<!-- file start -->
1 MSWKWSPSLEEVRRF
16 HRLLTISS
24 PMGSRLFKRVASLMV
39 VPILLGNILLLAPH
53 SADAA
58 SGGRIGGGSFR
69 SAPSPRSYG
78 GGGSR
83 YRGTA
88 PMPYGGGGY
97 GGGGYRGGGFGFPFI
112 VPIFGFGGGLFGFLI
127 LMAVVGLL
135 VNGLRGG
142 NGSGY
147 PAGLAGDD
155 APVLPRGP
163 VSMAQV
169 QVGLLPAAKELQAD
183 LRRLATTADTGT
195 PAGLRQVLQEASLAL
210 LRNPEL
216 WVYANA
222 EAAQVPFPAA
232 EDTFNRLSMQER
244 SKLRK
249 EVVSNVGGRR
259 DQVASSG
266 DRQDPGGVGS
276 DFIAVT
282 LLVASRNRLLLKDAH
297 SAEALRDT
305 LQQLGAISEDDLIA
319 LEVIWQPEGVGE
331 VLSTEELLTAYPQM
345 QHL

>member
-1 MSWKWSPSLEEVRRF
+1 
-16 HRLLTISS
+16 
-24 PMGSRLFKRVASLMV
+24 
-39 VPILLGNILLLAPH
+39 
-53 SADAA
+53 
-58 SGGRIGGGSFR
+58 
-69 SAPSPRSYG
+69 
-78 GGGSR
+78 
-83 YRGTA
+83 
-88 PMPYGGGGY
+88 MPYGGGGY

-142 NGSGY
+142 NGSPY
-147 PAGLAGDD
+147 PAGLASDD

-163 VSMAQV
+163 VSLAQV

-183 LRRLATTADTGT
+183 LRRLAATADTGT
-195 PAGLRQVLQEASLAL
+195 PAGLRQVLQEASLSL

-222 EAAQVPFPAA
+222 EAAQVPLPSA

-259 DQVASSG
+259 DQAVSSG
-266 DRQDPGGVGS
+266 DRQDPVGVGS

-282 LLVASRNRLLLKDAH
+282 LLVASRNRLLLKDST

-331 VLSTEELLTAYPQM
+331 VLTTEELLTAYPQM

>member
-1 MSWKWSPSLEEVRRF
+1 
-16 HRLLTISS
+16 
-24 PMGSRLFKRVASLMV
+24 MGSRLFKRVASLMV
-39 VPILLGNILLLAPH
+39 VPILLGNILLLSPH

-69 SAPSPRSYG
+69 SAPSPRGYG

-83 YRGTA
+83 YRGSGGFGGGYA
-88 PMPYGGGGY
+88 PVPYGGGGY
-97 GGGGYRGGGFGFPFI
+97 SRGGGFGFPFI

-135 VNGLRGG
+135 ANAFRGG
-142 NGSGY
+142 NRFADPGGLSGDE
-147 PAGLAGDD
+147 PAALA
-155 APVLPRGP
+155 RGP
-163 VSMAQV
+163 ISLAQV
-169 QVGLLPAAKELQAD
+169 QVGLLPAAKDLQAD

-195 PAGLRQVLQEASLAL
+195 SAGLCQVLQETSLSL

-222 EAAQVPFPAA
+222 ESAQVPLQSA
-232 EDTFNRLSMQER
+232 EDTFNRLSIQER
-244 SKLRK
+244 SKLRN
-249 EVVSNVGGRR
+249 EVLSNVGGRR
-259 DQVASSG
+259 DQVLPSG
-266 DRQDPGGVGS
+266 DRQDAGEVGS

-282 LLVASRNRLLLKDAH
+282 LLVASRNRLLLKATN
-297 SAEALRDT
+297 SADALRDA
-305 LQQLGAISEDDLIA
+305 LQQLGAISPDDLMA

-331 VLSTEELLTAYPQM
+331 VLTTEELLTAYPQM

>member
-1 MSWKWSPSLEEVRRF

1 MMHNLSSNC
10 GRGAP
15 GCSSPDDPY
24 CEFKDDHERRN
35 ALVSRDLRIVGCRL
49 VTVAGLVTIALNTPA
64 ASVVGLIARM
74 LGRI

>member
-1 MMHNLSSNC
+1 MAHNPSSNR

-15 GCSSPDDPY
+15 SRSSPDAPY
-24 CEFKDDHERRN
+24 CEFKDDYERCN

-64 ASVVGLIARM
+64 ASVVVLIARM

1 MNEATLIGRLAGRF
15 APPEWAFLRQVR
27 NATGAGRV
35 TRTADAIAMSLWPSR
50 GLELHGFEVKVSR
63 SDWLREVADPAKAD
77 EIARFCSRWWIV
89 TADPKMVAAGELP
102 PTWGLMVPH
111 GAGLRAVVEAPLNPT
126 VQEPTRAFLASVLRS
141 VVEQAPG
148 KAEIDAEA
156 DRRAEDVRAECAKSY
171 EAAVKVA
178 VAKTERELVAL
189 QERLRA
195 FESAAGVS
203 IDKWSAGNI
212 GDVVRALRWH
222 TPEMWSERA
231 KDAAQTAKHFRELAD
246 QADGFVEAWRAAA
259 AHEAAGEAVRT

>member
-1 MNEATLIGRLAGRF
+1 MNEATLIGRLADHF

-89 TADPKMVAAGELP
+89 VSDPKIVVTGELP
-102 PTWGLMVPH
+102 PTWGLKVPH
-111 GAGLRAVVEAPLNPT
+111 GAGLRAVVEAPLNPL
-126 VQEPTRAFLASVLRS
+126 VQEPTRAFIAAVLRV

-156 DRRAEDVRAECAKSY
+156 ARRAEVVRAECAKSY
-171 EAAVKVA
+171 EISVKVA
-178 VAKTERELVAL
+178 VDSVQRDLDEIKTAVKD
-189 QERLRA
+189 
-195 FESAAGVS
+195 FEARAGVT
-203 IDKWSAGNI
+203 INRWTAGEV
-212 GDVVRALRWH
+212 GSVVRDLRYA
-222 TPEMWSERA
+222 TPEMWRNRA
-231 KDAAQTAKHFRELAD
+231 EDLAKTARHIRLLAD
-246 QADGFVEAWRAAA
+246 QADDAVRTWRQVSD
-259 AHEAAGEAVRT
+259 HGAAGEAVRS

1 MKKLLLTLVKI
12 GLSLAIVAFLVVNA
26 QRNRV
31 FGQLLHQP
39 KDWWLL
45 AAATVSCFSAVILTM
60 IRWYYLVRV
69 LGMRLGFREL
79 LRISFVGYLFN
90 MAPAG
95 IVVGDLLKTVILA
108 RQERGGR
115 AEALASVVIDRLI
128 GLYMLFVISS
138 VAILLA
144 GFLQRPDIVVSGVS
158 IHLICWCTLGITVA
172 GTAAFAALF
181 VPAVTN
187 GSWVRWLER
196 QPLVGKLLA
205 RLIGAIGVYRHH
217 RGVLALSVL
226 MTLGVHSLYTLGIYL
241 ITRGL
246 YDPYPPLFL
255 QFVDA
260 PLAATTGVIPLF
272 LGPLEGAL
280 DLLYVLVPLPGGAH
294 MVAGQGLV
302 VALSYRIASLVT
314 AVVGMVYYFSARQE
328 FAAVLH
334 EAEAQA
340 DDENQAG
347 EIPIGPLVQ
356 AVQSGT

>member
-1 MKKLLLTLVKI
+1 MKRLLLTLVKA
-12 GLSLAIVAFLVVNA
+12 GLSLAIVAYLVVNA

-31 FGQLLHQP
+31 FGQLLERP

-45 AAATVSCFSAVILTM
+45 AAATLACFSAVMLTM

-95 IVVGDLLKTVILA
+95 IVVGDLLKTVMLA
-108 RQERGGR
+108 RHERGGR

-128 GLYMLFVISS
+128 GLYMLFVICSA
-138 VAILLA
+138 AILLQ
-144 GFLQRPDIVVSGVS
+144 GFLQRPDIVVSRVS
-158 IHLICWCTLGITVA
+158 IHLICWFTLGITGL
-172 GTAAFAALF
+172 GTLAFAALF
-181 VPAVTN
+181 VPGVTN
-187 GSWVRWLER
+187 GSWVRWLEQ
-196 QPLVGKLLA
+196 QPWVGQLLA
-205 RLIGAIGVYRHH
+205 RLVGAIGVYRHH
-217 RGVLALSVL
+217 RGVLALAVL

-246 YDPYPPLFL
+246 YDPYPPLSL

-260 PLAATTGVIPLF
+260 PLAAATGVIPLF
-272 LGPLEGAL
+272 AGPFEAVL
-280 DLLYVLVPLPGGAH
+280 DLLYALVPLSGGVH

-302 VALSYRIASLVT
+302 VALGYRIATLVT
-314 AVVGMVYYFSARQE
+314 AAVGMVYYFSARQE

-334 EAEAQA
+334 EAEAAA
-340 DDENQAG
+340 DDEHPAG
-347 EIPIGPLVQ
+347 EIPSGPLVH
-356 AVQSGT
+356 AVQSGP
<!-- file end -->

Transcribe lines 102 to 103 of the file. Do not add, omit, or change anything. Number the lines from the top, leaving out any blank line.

+155 RGP
-163 VSMAQV